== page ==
Less Risk of Distal Colon Cancer With Lower Red Meat Intake?

 There was a nonsignificant decreased risk for colorectal cancer (CRC) among a large group of women with a red-meat free diet compared with red meat eaters, according to the results of a recent study. However, a disease subsite analysis did uncover an association between red meat consumption and risk for distal colon disease.

“In our study, there was insufficient evidence for any differences between the dietary pattern groups and risk of CRC, though confidence intervals were wide,” Diego Rada-Fernandez de Jauregui, MD, and colleagues wrote in the International Journal of Cancer. “These results indicate that protective associations of red meat free diets on colorectal cancers merit further investigation in a larger study with larger numbers of cases.” Dr. Jauregui is from the Nutritional Epidemiology Group at Leeds, UK, and the University of the Basque Country, Spain.

According to the study, the International Agency for Research on Cancer currently classifies red meat as “probably carcinogenic to humans” based mostly on a link to increased risk for CRC. However, there is limited evidence linking dietary patterns with increased CRC risk.

According to de Jauregui and colleagues, “nutrients and foods are consumed in combination, so effects on disease risk benefit” must be considered looking at the entire eating pattern. To do that, they used data from 32,147 women participating in the United Kingdom Women’s Cohort Study (UKWCS). Participants completed a 217-item good frequency questionnaire, and their dietary patterns were split into four groups based on consumption of red meat, poultry, and fish, as well as vegetarian dietary patterns.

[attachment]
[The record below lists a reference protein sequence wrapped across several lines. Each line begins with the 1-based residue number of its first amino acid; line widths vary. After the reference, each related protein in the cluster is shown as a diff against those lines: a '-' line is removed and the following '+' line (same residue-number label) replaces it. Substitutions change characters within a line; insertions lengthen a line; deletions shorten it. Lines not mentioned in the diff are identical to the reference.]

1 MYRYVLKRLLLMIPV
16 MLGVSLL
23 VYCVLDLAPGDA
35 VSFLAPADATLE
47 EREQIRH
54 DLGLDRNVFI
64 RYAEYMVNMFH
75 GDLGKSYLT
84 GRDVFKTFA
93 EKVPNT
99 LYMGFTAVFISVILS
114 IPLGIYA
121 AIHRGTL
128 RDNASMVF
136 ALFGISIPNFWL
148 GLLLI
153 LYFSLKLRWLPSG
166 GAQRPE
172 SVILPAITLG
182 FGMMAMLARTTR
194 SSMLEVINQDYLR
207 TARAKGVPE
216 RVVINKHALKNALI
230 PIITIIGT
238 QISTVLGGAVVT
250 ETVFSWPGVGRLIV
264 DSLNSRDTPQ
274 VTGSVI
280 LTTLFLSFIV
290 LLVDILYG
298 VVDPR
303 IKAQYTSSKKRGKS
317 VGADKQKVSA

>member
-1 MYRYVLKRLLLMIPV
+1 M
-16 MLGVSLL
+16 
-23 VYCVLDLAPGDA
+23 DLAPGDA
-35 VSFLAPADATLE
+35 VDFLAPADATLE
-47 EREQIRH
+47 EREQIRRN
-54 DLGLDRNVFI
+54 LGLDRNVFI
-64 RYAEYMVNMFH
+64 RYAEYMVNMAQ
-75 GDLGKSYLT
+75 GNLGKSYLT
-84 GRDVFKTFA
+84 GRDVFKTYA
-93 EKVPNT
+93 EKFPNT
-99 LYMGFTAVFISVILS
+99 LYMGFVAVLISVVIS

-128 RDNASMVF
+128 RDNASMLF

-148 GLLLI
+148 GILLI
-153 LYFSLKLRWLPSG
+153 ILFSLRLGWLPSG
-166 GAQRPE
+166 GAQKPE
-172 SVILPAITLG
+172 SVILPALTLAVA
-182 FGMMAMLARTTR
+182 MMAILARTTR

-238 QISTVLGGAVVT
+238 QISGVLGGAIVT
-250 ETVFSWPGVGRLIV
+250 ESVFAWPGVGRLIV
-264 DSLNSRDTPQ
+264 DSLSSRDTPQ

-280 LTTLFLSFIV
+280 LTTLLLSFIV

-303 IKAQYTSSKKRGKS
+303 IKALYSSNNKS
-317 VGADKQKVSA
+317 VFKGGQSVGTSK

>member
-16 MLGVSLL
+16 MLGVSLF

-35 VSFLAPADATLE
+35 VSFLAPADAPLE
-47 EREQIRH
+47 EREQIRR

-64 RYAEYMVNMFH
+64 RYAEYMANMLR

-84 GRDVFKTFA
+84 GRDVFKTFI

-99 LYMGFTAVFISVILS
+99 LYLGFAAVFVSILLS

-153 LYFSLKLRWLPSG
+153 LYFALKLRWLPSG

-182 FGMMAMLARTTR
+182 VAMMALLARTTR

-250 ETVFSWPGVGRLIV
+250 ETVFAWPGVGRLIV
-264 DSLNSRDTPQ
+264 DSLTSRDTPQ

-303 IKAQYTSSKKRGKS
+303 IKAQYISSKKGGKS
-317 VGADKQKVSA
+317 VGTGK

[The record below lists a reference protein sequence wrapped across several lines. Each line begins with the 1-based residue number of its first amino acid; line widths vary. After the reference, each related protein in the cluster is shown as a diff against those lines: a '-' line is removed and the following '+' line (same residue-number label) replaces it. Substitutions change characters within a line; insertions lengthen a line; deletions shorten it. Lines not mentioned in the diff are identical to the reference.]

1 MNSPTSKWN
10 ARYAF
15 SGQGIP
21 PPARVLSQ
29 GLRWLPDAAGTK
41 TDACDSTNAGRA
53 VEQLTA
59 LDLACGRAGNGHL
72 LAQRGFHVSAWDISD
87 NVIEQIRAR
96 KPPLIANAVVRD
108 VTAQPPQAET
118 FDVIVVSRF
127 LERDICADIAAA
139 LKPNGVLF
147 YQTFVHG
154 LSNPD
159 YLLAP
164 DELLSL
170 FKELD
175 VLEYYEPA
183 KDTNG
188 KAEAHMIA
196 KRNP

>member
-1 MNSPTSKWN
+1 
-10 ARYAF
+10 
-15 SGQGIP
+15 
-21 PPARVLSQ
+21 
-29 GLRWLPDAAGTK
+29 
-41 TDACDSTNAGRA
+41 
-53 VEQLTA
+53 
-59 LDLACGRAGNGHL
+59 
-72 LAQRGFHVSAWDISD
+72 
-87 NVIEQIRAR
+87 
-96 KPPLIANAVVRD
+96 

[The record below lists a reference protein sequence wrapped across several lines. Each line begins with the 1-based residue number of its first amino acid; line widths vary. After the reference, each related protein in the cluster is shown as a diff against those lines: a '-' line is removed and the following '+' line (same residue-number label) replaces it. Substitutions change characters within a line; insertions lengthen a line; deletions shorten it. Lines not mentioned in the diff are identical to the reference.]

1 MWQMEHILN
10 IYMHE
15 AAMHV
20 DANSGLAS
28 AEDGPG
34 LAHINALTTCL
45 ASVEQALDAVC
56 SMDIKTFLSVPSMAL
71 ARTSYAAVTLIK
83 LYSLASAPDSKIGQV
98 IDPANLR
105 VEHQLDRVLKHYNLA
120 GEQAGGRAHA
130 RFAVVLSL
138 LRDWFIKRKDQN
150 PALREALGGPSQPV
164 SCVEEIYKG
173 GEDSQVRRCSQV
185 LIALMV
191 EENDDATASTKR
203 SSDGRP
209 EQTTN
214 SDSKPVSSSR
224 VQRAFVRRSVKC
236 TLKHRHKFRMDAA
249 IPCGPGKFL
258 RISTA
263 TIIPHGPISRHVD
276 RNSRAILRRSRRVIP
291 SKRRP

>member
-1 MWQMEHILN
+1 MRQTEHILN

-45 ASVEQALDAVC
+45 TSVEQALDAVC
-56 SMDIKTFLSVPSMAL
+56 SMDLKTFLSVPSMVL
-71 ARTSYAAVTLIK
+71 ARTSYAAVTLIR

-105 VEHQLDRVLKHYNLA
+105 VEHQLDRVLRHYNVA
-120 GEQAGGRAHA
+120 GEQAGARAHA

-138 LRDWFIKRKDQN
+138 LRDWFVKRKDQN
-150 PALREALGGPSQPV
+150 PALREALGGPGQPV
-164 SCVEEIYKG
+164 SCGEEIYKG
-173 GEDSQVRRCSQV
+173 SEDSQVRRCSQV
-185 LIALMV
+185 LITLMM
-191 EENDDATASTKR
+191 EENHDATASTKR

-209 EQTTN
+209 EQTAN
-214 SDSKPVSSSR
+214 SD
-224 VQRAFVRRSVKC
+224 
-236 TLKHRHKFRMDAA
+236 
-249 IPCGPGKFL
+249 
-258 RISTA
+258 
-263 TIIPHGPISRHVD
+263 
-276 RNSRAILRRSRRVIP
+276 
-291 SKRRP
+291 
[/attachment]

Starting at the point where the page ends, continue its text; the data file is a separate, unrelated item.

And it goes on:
Of the included women, 65% were eaters of red meat, 3% were poultry eaters, 13% ate fish, and 19% were vegetarians. During the study’s 17-year follow-up, 462 cases of CRC were documented, including 335 colon cancers and 152 rectal cancers.

Red meat–free diets had no significant risk reduction for overall colorectal cancer risk, colon cancer risk, or rectal cancer risk. However, in evaluating colon cancer subsites, the researchers found a significant reduction in the risk of distal colon cancer in red meat–free diets, compared with red meat diets in an age-adjusted model (HR, 0.58; 95% CI, 0.36–0.92) and a fully adjusted model (HR, 0.56; 95% CI, 0.34–0.95).

According to the researchers, the women in this study ate a “relatively low” amount of red meat, with a mean of 51.6 grams consumed per day. Therefore, the relationship between red meat consumption and risk for distal colon cancer is of interest “from a public health point of view, as in this cohort, a red meat eating pattern characterized by lower overall meat intakes, may be generally [associated with] lower risk of colorectal cancers compared to populations with a higher meat consumption; for example, women aged 35–59 years in the National Diet and Nutrition Survey are consuming on average 131 g meat/day.”